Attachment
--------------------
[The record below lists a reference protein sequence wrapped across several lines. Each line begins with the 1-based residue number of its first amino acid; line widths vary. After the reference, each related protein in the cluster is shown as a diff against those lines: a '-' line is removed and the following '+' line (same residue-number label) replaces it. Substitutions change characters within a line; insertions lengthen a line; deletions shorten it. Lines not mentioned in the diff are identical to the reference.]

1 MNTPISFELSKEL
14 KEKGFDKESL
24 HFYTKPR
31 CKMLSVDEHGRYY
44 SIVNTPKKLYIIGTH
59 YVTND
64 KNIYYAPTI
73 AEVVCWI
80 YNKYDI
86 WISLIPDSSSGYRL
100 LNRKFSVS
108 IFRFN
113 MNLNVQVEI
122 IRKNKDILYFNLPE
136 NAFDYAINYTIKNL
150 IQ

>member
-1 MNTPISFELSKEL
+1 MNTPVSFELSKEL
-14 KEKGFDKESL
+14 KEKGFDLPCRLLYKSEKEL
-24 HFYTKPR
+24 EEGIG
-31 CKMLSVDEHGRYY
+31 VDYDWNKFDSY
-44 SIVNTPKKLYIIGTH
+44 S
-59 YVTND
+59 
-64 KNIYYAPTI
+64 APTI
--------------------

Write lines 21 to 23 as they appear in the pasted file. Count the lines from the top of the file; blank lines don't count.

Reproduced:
-14 KEKGFDKESL
+14 KEKGFDLPCRLLYKSEKEL
-24 HFYTKPR